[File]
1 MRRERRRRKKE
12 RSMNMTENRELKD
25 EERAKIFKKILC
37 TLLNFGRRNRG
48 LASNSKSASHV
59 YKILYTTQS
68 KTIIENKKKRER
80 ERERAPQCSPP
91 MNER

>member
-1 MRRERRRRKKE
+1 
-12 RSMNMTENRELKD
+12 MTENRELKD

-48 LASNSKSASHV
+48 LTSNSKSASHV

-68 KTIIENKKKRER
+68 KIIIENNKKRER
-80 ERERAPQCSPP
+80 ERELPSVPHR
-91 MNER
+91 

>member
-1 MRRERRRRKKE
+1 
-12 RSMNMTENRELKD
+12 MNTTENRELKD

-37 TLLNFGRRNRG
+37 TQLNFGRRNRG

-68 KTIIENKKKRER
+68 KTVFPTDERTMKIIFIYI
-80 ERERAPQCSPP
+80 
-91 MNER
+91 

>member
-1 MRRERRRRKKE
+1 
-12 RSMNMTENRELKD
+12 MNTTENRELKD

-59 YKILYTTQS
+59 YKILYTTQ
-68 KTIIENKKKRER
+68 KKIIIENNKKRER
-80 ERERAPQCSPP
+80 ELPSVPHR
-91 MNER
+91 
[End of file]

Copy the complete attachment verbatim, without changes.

1 MRRERRRRKKE
12 RSMNMTENRELKD
25 EERAKIFKKILC
37 TLLNFGRRNRG
48 LASNSKSASHV
59 YKILYTTQS
68 KTIIENKKKRER
80 ERERAPQCSPP
91 MNER

>member
-1 MRRERRRRKKE
+1 
-12 RSMNMTENRELKD
+12 MTENRELKD

-48 LASNSKSASHV
+48 LTSNSKSASHV

-68 KTIIENKKKRER
+68 KIIIENNKKRER
-80 ERERAPQCSPP
+80 ERELPSVPHR
-91 MNER
+91 

>member
-1 MRRERRRRKKE
+1 
-12 RSMNMTENRELKD
+12 MNTTENRELKD

-37 TLLNFGRRNRG
+37 TQLNFGRRNRG

-68 KTIIENKKKRER
+68 KTVFPTDERTMKIIFIYI
-80 ERERAPQCSPP
+80 
-91 MNER
+91 

>member
-1 MRRERRRRKKE
+1 
-12 RSMNMTENRELKD
+12 MNTTENRELKD

-59 YKILYTTQS
+59 YKILYTTQ
-68 KTIIENKKKRER
+68 KKIIIENNKKRER
-80 ERERAPQCSPP
+80 ELPSVPHR
-91 MNER
+91 